From: George Dinwiddie <lists@...>
                                  Subject: Re: [scrumdevelopment] How do we enforce the team to run CMMI process without authority?
                                  To: scrumdevelopment@yahoogroups.com
                                  Date: Saturday, September 3, 2011, 9:26 AM

                                   
                                  Joshua,

                                  One thing to consider is that CMMI level 5 is "Optimizing." That means
                                  that you're measuring your process and making adjustments accordingly.
                                  If your process is a flat "the team shall work this way" then you're
                                  probably doing a lousy job at optimizing. If only those at the top are
                                  choosing how to improve the measures, then improvement is much slower.
                                  Along with that, such enterprises often choose the wrong thing to
                                  measure, and while their numbers go up, their success may not.

                                  CMMI level 5 does NOT imply that you're doing a good job.

                                  - George

                                  On 9/3/11 1:08 AM, Joshua Partogi wrote:
                                  >
                                  >
                                  > Thanks Dan,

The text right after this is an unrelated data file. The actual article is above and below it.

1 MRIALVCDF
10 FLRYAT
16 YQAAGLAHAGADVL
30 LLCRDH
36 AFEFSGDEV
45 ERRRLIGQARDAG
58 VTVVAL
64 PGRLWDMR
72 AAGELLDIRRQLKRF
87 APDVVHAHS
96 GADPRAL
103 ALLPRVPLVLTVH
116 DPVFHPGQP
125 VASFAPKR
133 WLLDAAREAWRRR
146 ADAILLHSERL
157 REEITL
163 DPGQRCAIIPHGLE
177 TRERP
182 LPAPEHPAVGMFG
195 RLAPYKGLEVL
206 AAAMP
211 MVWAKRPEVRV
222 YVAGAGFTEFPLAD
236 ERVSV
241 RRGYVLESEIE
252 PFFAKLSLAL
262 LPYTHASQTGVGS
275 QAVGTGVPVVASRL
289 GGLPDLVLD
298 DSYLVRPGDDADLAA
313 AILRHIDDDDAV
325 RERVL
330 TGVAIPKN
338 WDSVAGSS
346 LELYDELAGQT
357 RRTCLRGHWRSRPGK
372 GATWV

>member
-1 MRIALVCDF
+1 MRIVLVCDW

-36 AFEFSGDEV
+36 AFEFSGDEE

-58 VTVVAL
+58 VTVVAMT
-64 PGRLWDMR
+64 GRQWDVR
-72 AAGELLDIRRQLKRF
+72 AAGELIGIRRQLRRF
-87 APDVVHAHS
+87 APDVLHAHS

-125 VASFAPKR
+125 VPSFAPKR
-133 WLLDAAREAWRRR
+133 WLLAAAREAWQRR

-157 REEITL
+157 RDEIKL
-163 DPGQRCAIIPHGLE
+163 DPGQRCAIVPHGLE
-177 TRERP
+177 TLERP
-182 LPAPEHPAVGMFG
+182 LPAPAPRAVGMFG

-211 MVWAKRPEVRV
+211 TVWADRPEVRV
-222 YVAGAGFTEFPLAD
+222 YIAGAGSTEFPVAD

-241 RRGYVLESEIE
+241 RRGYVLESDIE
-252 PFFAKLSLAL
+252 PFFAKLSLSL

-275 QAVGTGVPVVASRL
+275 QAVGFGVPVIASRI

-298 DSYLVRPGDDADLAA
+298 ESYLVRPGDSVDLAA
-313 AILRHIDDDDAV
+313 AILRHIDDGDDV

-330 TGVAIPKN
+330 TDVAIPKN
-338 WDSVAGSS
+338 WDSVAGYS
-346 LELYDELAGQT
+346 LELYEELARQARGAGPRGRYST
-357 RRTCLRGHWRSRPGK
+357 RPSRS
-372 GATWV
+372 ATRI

>
                                  > This is well said. I am getting the grasp of it now. So I guess from
                                  > your explanation the management manage the strategies whilst the
                                  > development team manage the tactics. CMIIW. As part of the strategy, the
                                  > team must follow the CMMI constraints. Can we put this CMMI constraints
                                  > as a definition of "Done"? So the function or product is not deemed as
                                  > "Done" if it is not within CMMI constraints. Please advise.
                                  >
                                  > Kindest regards,
                                  > Joshua.
                                  >
                                  > On Sat, Sep 3, 2011 at 2:02 PM, Dan Rawsthorne
                                  > <dan.rawsthorne@... <mailto:dan.rawsthorne@...>>
                                  > wrote:
                                  >
                                  > __
                                  >
                                  > Teams are only self-managed within the constraints they are given,
                                  > like definitions of done, and so on. So, you give them the CMMI
                                  > constraints, and they figure out how to meet them. That's
                                  > self-organization. You micromanage the product (including the
                                  > constraints, which are part of the product), and don't micromanage
                                  > the team. It's not anarchy, or a self-directed team. Direction is
                                  > given, micromanagement is not.
                                  >
                                  > Dan ;-)
                                  >
                                  > Dan Rawsthorne, PhD, PMP, CST
                                  >
                                  > Author of /Exploring Scrum: the Fundamentals/
                                  >
                                  >
                                  > On Fri, Sep 2, 2011 at 3:51 AM, Joshua Partogi
                                  > <joshua.java@... <mailto:joshua.java@...>> wrote:
                                  >
                                  > __
                                  >
                                  > Hi,